A jury on Friday convicted a mother and a daughter of conspiring to kill a 19-year-old Highland Springs man who was found stuffed in a storage bin in April, but jurors could not agree on whether the women were guilty of murder.
Denise Gay, 49, and LaToya Gay, 22, both went into this week’s trial facing charges of first-degree murder and conspiracy to commit murder in the death of Martre Coles. Jurors recommended a 10-year sentence for each woman on the conspiracy charges.
Henrico Circuit Court Judge Lee A. Harris Jr. declared a mistrial on the murder charges. Henrico Commonwealth’s Attorney Shannon Taylor said outside the court that prosecutors plan to retry the defendants on the murder charges.
The jury of eight women and four men deliberated for about two hours on Thursday and returned on Friday around 9:30 a.m. to continue efforts to reach a verdict. Their final decision came in around 5 p.m. Attorneys outside the court tried to make sense of why the jury found the defendants guilty of conspiracy to commit murder but deadlocked on whether they were guilty of the actual killing.
Samuel Simpson, Denise Gay’s attorney, said one possibility is the verdict was a compromise among jurors who were struggling to come to a unanimous decision.
Prosecutors said during the weeklong trial that a plan had long been in the works to get rid of Coles, who was living at a North Ivy Avenue home with his father; his father’s girlfriend, Denise Gay; as well as Gay’s then-12-year-old daughter.
Prosecutors said the victim believed he was putting together a face mask with Denise Gay as part of his application to Full Sail University, a Florida-based art school. Prosecutors said Denise Gay used an email address pretending to be a school official arranging a tour of Full Sail for Coles. It was all a ruse, prosecutors allege, so the defendants could present a story when people started asking about why Coles had gone missing.
“They planned his death for over a year and suffocated him after drugging him,” Henrico Deputy Commonwealth’s Attorney Stacey Davenport said of the two defendants.
The gray storage bin containing Coles was discovered by a man cutting through the woods in the 6200 block of Gorman Road on April 2. Prosecutors said the man was killed on March 12 and that the bin took a circuitous route to the spot where it was found. The defendants initially dropped the bin to a spot in Hanover County before returning and taking it to the Gorman Road spot, prosecutors said.
Gay’s young daughter, now 13, testified she heard the victim scream for help before she went to Coles’ room at the North Ivy Avenue home and saw her mother and LaToya Gay pinning the man to the floor as his feet struggled and that she saw a plaster mask on his head.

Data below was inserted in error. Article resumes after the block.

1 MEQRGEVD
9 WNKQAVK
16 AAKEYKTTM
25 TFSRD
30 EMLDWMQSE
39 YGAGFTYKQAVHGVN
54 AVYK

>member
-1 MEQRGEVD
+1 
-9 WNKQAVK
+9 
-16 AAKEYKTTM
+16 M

Defense attorneys took aim at the 13-year-old’s testimony, noting her story, told multiple times to investigators, has been filled with inconsistencies. The girl has a history of lying, Simpson said. But Simpson said prosecutors “like what she says, because it makes a murder case.”
Simpson noted she had previously said she did not recall seeing a mask during the incident, a contention that ran counter to her testimony this week.
Jeffery Gofton, a forensic pathologist with the state medical examiner, testified that Coles died from asphyxia — a lack of oxygen. But Gofton could not say exactly how Coles’ ability to breathe was cut off.
Taylor said it’s unclear if the mask cutting off his air supply, the pressure of the defendants pushing down on Coles or his being placed in a storage bin without oxygen caused his death. Whichever way it happened, Taylor said, the defendants were the ones responsible.
Simpson and James Bullard Jr., LaToya Gay’s attorney, pushed back on that assertion. The defense attorneys said the 13-year-old had previously tried to stab and poison Coles, and they suggested perhaps she killed Coles and that efforts were made to cover up the girl’s crime.
“It is not far-fetched,” Bullard said.
Prosecutors scoffed at that theory and offered additional evidence to pin the crime on Denise and LaToya Gay.
Henrico police Detective Stuart VonCanon said Denise Gay’s laptop had been used for an internet search that queried the phrase “what is lyme used for on dead bodies,” and a forensic geologist with the FBI testified lyme was found inside the bin that contained Coles. Simpson suggested someone other than his client could have accessed her computer.
Prosecutors also said Denise Gay had been searching the internet for information about chloroform, and about GHB — known as a date rape drug — as well as about details on how to suffocate someone. Forensic experts testified that an anti-depressant drug was found in Coles’ system as well as an “elevated” level of GHB.
Cellphone location records for both defendants’ phones as well as data from Google that tracked Denise Gay’s cellphone was presented by prosecutors to map out various spots in the Richmond area where prosecutors said the defendants traveled in an effort to cover up the crime.
Davenport noted that during an interview with police, Denise Gay had told Michelle Coles that her brother had left his house to retrieve his wallet at Michelle’s house. But the prosecutor noted that did not make sense because Michelle Coles had already told her brother that she would bring him his wallet.
Davenport said one key question remained unanswered: the motive for the man’s killing.
“Why dump his body in a plastic coffin in the woods?” she asked. “We all desperately want to know that, but we can never know.”